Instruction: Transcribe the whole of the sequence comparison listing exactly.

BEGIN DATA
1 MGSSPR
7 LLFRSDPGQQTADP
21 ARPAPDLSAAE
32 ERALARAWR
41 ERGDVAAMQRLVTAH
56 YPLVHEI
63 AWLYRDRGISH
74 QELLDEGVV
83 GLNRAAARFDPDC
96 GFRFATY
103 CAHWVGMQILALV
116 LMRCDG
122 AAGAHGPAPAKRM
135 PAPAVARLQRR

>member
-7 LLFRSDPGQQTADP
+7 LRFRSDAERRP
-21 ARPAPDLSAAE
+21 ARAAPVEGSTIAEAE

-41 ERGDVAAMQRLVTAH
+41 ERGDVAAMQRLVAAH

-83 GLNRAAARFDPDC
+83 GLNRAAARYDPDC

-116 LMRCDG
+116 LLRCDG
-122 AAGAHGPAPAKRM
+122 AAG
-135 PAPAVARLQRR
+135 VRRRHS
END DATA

1 MGSSPR
7 LLFRSDPGQQTADP
21 ARPAPDLSAAE
32 ERALARAWR
41 ERGDVAAMQRLVTAH
56 YPLVHEI
63 AWLYRDRGISH
74 QELLDEGVV
83 GLNRAAARFDPDC
96 GFRFATY
103 CAHWVGMQILALV
116 LMRCDG
122 AAGAHGPAPAKRM
135 PAPAVARLQRR

>member
-7 LLFRSDPGQQTADP
+7 LRFRSDAERRP
-21 ARPAPDLSAAE
+21 ARAAPVEGSTIAEAE

-41 ERGDVAAMQRLVTAH
+41 ERGDVAAMQRLVAAH

-83 GLNRAAARFDPDC
+83 GLNRAAARYDPDC

-116 LMRCDG
+116 LLRCDG
-122 AAGAHGPAPAKRM
+122 AAG
-135 PAPAVARLQRR
+135 VRRRHS